Robin wrote a series of programs, the Tricky Tutorials, complete with a number of short demonstrations and examples, on various subjects. At last count, they were:

1. Display Lists.
2. Horizontal / Vertical Scrolling.
3. Page Flipping.
4. Basics of Animation.
5. Player/Missile Graphics.
6. Sound and Music.
7. Disk Drive Utilities.
8. Character Graphics.

If you're a computer snob, you're going to hate this stuff. It is written in an easygoing, plain fun style, definitely not dry and boring! Robin is a friendly person, and he wants to teach, not feed his ego. Still, he knows what he's talking about. He doesn't try to convert you to hexadecimal or assembly language; he shows you what the machine is about in BASIC (no small feat).

Robin's code is not perfect, by any means, and there are a few flaws in the booklets too. But overall the Tutorials are accurate and provide much-needed practice using the ATARI's special capabilities.

Looking at someone else's code is one of the best ways to improve a programmer. Robin's code is all open- not copy-protected-go-ahead-andplay-with-it good stuff. He stays with the novice, and tries to pass on valuable techniques. If you need some examples of locating a P / M bitmap on a page boundary, Robin's code will show you the ins and outs.

Some of the Tutorials were written by Jerry White, who has written an amazing amount of stuff for the ATARI. Adding Jerry to his group of programmer / writers gives Robin even more capabilities and promises more tutorials for the future.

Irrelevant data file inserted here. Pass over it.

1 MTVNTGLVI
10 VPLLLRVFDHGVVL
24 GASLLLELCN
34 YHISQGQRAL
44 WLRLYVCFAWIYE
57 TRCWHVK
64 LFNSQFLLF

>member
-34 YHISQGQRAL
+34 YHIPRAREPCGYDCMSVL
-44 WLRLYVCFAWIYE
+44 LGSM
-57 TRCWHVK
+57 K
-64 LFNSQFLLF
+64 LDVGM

The Tutorials come in an attractively-packaged illustrated booklet, with easily readable text. The sample programs come on either disk or tape, and may be loaded and run directly.

If you're used to paying $39.95 for games, then $19.95 each for Tutorials 1, 2, 3, 4 and 6 will please you. The others are $29.95. They are all very much worth it, and if you're not happy, you'll get a refund. All six Tutorials, purchased together, come in a very nice binder for the price of $99.95. This package will provide quite a bit of help for you.

Not to be overlooked is Educational Software's Master Memory Map. This is a handy list of just about every ATARI memory location you ever wanted. l have this map pinned up on the wall as a quick reference guide. It is very helpful, and a steal at $6.95.

One other point about the quality of these products; this company has been in business for some time. As other software houses have learned, if you don't turn out a quality product, you don't get repeat customers. (Remember Crystalware?) Robin has plenty of repeats, and I've never heard a complaint about his products-just good comments.